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A Light by the Pit
Written July 19, 2022

 

My old hometown of Richwood, Ohio, was named for its rich soil.  In many areas, however, sandstone lay underneath.  It could be quarried.  The villagers paved their sidewalks with smooth slabs of sandstone.

As a child, I discovered that I could use a chunk of gravel to write on a sidewalk.  No need for chalk; I simply scraped away a line of accumulated grime to reveal the lighter-gray surface underneath.  More than one sandstone slab on North Franklin Street was decorated with my crude arrows pointing pedestrians toward my father's business further north.  I assume my artwork soon weathered away.  But a recent news article indicated that such sidewalk slabs installed around 1890 in historic Oak Park, Illinois — three inches thick and weighing half a ton — could be worth roughly $400 apiece if still unbroken.

Much of Richwood's sandstone consisted of smaller chunks which could be broken up into still smaller chunks called gravel, useful for building roads and railroads.  The town was only a few decades old when a gravel pit began operation about four blocks from downtown.  Railroad ballast was dug from it during the Civil War, according to The Rich Woods of Union County by Charles Barry and Dustin K. Lowe.  “Gravel was taken in small quantities until after World War I, when large lots were dug up” to build roads to accommodate the automobile boom.  Groundwater flooded the pit, so a dredge boat was built with a 14-foot arm.  A small railroad hauled the rocks to a crusher (pictured), “where large iron rolls crushed the coarse gravel into road gravel and sand.”

Meanwhile, local kids had been swimming in the pond, managing to stay clear of the dredge.  However, “the company fell on hard times due to the depression and the appearance of quicksand on the east side of the lake.  All work at the pit ceased in 1937.”

Slight diversion:  “Baccarat” is not only a casino card game played by James Bond.  It's also the name of a town in northeast France, presumably named after an ancient Bacchus-Altar.  During World War I in 1914, a major battle took place at the bridge there.

After the war, when Richwood's American Legion post was established for the returning soldiers, it was called Baccarat Post #40.  “They took over what was left of the coasting hill and made room for a bath house and swimming hole,” according to Barry and Lowe.  Featuring a 10-meter diving platform, Lake Baccarat was formally opened on the Fourth of July 1924.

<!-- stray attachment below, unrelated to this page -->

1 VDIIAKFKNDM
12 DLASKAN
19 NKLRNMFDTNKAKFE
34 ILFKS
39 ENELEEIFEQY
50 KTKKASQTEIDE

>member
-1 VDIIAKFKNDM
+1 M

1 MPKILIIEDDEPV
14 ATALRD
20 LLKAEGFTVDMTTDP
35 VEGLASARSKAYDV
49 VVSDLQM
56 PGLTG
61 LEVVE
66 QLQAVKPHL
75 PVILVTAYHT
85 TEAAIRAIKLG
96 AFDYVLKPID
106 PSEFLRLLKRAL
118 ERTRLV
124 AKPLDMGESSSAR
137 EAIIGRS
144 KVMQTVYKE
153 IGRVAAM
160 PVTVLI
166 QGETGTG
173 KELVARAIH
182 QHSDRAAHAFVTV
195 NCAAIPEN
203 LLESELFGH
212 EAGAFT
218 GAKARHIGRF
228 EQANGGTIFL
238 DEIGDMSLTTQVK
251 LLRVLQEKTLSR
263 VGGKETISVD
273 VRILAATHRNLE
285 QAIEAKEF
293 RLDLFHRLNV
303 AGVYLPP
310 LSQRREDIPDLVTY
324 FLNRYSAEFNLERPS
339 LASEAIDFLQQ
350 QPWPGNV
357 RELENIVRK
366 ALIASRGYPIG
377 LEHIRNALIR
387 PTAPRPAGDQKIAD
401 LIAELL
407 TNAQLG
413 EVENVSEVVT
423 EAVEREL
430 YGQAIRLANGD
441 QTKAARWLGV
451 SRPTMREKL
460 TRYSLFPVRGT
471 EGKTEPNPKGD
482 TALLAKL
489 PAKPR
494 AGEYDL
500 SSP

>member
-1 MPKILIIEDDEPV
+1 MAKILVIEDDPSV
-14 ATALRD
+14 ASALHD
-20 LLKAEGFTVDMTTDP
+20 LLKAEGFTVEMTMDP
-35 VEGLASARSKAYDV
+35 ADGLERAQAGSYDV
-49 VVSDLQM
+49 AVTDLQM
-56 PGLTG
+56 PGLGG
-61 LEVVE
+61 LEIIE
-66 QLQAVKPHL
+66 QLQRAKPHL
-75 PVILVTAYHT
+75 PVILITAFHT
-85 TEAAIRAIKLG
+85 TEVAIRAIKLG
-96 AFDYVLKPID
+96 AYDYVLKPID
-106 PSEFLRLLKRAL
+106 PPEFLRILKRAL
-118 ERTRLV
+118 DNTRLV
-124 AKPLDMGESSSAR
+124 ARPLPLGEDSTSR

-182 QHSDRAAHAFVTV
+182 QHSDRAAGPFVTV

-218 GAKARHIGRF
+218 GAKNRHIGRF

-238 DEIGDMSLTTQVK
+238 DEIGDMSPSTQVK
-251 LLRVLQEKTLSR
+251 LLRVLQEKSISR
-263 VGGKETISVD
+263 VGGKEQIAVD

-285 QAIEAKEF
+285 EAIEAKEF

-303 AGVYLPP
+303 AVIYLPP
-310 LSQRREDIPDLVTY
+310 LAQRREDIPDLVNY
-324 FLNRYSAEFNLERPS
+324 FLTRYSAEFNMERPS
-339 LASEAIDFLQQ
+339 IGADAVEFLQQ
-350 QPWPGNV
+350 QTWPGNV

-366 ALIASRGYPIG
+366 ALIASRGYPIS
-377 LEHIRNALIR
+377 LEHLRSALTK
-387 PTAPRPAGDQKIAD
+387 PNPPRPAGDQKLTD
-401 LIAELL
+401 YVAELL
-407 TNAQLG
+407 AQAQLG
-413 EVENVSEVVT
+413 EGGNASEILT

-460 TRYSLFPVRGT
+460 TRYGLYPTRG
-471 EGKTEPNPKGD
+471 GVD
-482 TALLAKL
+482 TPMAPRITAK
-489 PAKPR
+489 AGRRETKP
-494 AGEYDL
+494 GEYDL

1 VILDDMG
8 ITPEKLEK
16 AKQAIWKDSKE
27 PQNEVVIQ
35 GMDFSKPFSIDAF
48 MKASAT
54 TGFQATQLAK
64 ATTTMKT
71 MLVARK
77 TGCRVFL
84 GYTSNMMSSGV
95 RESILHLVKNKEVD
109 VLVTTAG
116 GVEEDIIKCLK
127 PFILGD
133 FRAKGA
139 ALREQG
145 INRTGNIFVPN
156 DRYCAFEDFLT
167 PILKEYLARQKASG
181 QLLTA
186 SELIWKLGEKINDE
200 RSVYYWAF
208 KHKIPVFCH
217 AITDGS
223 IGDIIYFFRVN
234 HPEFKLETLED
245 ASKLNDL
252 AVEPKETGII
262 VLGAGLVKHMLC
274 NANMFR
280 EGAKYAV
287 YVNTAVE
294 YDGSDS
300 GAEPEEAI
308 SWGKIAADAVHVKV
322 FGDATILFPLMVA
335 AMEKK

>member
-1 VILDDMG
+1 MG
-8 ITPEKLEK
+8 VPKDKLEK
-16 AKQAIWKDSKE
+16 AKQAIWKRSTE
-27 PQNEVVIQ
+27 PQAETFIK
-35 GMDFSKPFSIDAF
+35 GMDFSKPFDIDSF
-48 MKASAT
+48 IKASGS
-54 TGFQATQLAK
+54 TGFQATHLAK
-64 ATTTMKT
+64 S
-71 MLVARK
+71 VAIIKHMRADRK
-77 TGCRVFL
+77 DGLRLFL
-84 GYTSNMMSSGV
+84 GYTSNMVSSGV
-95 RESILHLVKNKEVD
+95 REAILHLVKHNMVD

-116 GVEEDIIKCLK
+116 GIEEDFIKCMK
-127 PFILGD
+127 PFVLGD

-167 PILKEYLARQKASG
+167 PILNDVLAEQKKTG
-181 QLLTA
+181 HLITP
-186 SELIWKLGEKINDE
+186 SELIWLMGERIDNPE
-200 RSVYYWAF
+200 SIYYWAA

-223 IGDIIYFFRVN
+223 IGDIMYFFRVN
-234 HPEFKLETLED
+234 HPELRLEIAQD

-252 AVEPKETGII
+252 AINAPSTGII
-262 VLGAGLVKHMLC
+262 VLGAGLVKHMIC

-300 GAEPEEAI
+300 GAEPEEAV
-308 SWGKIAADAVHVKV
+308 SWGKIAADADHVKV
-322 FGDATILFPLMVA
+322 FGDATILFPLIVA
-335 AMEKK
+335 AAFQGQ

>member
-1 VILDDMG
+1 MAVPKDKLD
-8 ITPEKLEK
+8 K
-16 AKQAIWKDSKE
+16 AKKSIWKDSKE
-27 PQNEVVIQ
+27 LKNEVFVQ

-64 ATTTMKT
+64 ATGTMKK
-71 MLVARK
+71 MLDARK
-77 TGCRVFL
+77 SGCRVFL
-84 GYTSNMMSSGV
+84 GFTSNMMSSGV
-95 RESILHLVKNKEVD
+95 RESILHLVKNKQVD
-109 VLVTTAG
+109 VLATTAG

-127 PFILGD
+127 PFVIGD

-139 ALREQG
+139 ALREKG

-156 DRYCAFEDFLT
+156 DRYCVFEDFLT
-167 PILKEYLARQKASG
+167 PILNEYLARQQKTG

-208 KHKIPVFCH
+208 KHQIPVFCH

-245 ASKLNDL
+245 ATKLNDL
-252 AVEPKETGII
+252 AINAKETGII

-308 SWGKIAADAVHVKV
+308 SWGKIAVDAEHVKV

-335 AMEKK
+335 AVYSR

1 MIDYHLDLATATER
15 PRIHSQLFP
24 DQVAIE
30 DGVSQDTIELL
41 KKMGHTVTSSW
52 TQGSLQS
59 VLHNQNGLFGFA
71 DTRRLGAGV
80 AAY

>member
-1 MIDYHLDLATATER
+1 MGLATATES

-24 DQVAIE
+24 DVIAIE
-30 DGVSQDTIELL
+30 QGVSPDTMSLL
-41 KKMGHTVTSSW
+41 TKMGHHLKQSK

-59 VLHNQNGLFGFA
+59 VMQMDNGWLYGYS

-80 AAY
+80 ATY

The property was later deeded to the State of Ohio and became a state park, and the lake's name was changed to Richwood Lake.  Many improvements have been made over the years, including shelter houses and a nine-tenths-mile walking path circling the water.  Most recently, on a small peninsula just south of the bathing beach, the villagers have erected a giant red-and-white lighthouse.

I'm kidding.  The lighthouse is only 12 feet high, and its illumination comes from a single solar-powered light bulb.

Nevertheless, it can warn the lake's many commercial fishing trawlers away from crashing on the rocky shore, thus preventing shipwrecks. 


Richwood Gazette photo

Again, I'm kidding.  Fishing on Richwood Lake is done from rowboats.  Actually, the light may warn away the Canada geese that annoy park visitors.

The lighthouse is the Eagle Scout project of Blake Taylor of Richwood's Boy Scout Troop 440.  Here's the story, in excerpts and pictures from Ally Lanasa's reporting in the Richwood Gazette.

“I knew that the people in Richwood, and especially the village council, would definitely appreciate it,” said Taylor.  Donnie Ridgeway and other members of the council had “wanted to do it for a long time, but they just really hadn't had the opportunity to get the project rolling.  Once I knew that was an option, I wanted to undertake that.  Sounded fun.”  The Richwood Trailblazers group approved, and the council agreed to allow Taylor to lead the project at an April meeting.

The lighthouse was manufactured of poly lumber from recycled plastic milk jugs by Kevin Wagner's “Lighthouse Man” in Lewisburg, Pennsylvania.  To avoid delivery costs, Mr. Ridgeway and another council member, Reddy Brown, made the 800-mile round trip to pick it up.  Pictured below:  Ridgeway, Brown, and Taylor.

 

Notice the “deluxe solar beacon,” consisting of a light bulb, a battery, and a solar cell on the top to charge it.  That “mitigates the need of running electricity out there,” Taylor said.

Installing the tower required digging a 3' by 3' by 3' hole in the rock-bordered peninsula, then pouring concrete donated by Ohio Ready Mix.

“That platform is 12 inches deep,” said Ridgeway, “and when we get done we'll have rocks, so there won't be a whole lot of room left for a goose to get on there.”

Here's how I imagine the light at dusk.

The project, with an estimated final cost of $4,300, was funded by donors recognized on a plaque at the August 2022 dedication.

To achieve his Eagle Scout status, Taylor still needs to obtain his beneficiary approval and a couple more merit badges, then pass the Board of Review.  “He's done a great job,” Ridgeway said.

 

TBT

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